“For over a quarter-century, TCRP has successfully challenged discriminatory laws targeting immigrant communities in Texas. SB4 is no different,” Efrén C. Olivares, the racial and economic justice director with the Texas Civil Rights Project, said in a statement. “All Texans, regardless of their immigration status, deserve to live free of harassment and discrimination. The ‘show me your papers’ law targets communities that have been attacked by both the state and federal governments already, further upending the lives of immigrant families throughout Texas.”

Slated to go into effect in September, SB 4 prohibits law enforcement agencies from adopting any policy that “discourages” officers from asking people about their immigration status. Police can ask about immigration status not just during an arrest, but while detaining someone for any purpose. The law also requires all sheriffs and police chiefs to honor ICE detainers, which are requests that suspected undocumented immigrants be held in the county jail until federal agents can pick them up. Should police leaders fail to “enforce immigration law,” they can be removed from office and charged with a crime; their jurisdictions can also face a steep civil fine. As the plaintiffs argue, “immigration law” is too vague for such a high price to be paid. The law even says police can’t “endorse” policies that conflict with SB 4, which seems to indicate that even just voicing a dissenting opinion publicly can cause police to lose their badge. Plaintiffs argue this chills First Amendment rights.

The real crux of the lawsuit, though, is its focus on how SB 4 could invite racial profiling, therefore violating the equal protection clause of the Constitution.

TCRP pulled no punches in introducing SB 4, saying that “SB 4 invites racial profiling, permitting officers to demand ‘papers’ from virtually any person in Texas at any time. History and logic supports that all Texans will not be equally subject to this harassment: Texans of Hispanic heritage and immigrants and their families, particularly those from Mexico, Central America and other Spanish-speaking countries, will be targeted.”

“We’ve joined this lawsuit because SB4 would be destructive and hurtful, not only to the people of color who will be subject to increased racial profiling, but to the state’s economy and safety,” said Michelle Tremillo, executive director of the Texas Organizing Project. “It seems everyone in this state, except the white men who voted for SB4, is aware that nothing good will come from this law.”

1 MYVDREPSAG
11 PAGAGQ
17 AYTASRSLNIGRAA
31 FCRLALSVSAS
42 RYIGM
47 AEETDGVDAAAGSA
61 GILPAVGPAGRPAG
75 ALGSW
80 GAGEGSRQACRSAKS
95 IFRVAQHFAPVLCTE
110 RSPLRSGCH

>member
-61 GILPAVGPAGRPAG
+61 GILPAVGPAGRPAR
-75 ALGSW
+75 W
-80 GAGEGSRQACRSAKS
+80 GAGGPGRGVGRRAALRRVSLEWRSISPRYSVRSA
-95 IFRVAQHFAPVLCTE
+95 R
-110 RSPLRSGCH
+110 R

In El Paso, more than 82 percent of residents are Hispanic, according to the lawsuit. As police leaders from El Paso, Houston, Austin, San Antonio, Dallas and Arlington have made clear to lawmakers, they believe that SB 4 actually poses a public safety threat given that it will erode trust between police and immigrant communities, possibly causing them to fear reporting crimes and cooperating with police as witnesses. (Houston Police Chief Art Acevedo, in fact, railed against the law during an impassioned speech last month.)

“It is insulting to the people and leaders of El Paso that the Texas Legislature continues to erode the policy decision-making and sovereignty of local communities based on irrational, unfounded ‘fears’ of immigrants,” TCRP wrote in the lawsuit. Taking away local police leaders’ ability to create their own policies related to immigration, TCRP also argues SB 4 violates separation of powers.

Last week, city leaders from all of those cities announced their support for litigation, indicating that they would be launching a coordinated protest against SB 4 through lawsuits and organized action this summer.

Like every highly controversial piece of legislation that comes out of the Texas Lege, be it voting rights restrictions, reproductive rights restrictions or LGBT rights restrictions, the legal battles are bound to extend for months or years.

This time, in fact, Paxton was, oddly, the first to take legal action regarding SB 4, asking a federal court to declare the law constitutional so that advocacy groups would have to settle down. Apparently, that hasn’t slowed them down.

This story originally appeared 5/23/2017 in the Houston Press.